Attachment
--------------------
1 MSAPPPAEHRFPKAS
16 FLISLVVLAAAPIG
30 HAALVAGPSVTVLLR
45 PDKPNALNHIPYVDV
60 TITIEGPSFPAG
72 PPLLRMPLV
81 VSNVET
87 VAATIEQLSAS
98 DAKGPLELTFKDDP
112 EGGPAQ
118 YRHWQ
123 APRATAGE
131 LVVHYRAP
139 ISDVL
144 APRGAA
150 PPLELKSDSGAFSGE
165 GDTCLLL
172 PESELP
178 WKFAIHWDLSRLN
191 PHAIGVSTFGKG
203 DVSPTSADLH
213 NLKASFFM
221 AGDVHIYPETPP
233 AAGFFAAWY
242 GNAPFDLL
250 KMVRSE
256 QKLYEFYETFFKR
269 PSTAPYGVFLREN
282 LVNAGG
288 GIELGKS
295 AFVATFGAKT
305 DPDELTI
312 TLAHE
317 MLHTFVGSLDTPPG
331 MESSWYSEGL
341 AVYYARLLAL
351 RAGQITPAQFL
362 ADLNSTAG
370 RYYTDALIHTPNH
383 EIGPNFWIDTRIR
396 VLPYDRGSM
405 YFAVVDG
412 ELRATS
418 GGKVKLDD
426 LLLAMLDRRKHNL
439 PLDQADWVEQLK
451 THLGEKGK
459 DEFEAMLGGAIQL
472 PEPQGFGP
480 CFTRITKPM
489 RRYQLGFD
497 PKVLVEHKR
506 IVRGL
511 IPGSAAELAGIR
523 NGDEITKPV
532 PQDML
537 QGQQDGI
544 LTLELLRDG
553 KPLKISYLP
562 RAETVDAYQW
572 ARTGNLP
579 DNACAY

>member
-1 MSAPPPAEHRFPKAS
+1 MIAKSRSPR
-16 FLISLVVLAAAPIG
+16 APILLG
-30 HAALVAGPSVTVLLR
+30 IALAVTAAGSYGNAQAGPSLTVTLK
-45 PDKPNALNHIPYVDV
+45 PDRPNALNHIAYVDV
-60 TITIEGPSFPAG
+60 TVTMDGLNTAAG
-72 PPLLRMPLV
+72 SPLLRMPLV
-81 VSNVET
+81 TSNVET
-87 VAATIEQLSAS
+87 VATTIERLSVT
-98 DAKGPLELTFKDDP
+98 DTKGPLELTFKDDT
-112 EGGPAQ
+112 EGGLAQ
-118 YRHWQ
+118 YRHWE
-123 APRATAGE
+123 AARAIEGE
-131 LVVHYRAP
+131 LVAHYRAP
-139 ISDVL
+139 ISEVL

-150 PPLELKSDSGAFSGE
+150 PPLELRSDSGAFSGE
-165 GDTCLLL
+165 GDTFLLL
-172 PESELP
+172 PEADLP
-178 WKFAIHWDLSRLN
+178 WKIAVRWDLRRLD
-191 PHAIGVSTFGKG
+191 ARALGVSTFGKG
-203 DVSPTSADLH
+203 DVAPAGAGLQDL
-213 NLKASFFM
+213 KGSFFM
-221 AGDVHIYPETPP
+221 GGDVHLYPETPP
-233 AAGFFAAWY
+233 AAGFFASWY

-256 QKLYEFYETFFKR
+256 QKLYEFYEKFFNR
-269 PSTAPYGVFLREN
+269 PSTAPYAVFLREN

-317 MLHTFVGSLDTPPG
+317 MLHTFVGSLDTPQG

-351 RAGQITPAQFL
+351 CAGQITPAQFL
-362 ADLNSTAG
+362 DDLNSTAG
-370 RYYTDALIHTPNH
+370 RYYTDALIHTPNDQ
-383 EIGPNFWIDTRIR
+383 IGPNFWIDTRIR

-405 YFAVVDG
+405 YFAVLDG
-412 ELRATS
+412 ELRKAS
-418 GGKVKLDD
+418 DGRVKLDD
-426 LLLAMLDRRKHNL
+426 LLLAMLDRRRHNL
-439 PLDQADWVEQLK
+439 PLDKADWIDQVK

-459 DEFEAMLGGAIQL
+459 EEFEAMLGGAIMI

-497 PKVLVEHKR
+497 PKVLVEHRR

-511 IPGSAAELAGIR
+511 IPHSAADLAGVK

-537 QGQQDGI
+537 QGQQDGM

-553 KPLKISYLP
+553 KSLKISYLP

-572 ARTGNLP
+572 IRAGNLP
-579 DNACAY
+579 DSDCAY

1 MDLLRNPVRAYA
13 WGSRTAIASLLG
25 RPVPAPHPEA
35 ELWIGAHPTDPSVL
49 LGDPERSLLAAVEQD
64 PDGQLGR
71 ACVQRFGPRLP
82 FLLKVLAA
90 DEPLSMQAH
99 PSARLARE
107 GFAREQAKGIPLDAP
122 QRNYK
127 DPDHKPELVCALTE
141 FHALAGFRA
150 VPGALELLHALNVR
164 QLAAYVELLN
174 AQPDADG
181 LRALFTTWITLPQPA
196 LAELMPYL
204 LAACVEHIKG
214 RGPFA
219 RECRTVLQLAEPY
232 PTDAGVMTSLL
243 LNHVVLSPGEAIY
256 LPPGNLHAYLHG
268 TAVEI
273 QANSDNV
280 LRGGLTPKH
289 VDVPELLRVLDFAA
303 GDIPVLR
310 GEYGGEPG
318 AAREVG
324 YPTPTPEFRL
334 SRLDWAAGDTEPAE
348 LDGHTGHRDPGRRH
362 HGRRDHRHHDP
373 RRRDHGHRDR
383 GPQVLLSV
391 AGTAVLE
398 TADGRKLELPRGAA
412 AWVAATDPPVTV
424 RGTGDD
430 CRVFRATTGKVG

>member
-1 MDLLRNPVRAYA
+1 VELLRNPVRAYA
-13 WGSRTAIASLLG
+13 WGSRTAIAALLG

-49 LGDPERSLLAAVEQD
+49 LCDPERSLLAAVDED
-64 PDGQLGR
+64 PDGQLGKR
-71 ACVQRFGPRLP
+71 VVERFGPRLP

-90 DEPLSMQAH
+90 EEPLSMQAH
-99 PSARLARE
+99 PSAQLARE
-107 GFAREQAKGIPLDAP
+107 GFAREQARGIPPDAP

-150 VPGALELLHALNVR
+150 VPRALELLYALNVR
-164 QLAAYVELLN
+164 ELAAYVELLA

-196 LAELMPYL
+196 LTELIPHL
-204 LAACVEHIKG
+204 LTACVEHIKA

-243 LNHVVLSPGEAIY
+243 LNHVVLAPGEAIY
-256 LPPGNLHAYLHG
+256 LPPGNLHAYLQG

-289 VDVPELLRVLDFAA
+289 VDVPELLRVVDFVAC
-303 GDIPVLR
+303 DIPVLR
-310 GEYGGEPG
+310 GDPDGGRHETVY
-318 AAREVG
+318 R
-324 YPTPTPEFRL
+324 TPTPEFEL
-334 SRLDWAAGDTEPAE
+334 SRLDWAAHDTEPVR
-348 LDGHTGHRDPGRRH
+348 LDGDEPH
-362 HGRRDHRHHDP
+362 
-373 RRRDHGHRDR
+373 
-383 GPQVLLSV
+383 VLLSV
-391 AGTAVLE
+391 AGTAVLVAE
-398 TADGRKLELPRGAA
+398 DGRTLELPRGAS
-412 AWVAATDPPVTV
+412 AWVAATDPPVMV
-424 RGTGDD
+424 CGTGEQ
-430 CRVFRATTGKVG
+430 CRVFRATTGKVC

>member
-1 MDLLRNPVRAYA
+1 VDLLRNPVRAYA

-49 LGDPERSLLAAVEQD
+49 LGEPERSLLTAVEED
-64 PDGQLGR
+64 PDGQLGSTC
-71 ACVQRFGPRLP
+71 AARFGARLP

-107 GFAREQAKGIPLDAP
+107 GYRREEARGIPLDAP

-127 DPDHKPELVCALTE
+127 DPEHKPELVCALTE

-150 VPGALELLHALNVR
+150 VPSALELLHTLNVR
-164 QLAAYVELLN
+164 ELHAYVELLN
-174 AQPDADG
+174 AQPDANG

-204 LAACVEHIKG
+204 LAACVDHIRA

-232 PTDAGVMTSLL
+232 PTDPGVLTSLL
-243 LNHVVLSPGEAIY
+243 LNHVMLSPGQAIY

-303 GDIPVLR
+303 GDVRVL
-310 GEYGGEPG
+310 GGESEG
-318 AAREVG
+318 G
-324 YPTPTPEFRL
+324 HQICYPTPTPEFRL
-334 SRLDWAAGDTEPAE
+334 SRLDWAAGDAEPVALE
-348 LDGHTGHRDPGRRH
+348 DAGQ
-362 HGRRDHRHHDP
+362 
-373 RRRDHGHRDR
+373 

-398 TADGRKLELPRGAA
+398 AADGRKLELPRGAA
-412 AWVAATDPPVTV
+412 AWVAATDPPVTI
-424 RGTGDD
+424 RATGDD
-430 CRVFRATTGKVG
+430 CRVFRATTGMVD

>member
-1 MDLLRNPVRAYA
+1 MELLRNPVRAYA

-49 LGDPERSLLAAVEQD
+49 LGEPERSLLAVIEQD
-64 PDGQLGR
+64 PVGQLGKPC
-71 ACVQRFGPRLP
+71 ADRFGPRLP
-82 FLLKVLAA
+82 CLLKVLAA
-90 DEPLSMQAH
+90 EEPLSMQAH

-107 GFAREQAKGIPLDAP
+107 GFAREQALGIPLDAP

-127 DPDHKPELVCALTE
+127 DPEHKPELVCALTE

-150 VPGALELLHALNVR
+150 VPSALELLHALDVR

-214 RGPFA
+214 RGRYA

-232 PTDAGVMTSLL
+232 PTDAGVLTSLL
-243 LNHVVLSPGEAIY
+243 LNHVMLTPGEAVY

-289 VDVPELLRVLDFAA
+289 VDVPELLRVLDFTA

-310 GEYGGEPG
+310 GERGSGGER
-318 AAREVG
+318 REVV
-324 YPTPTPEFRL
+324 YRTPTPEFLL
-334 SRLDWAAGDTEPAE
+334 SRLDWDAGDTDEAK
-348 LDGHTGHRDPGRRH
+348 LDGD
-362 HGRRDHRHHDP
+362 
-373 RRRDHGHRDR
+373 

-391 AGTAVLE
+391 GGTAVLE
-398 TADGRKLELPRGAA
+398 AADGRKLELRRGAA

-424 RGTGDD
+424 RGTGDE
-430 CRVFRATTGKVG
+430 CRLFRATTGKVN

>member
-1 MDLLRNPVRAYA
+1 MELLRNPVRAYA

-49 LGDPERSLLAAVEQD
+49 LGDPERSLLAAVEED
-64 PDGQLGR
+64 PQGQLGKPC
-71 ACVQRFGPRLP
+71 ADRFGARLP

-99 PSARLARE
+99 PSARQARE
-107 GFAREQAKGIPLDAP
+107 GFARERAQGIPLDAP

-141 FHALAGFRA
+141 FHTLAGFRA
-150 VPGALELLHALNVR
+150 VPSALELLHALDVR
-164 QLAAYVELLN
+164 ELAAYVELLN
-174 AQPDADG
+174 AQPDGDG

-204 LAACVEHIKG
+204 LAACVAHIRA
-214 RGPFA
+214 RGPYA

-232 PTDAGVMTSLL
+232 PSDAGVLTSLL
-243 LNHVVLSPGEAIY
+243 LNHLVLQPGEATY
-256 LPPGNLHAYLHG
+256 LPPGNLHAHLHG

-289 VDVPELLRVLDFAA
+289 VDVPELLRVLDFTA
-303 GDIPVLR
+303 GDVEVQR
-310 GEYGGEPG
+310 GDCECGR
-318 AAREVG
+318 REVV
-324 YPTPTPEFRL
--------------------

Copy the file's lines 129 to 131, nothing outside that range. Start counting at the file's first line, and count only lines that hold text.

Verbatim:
+418 DGRVKLDD
-426 LLLAMLDRRKHNL
+426 LLLAMLDRRRHNL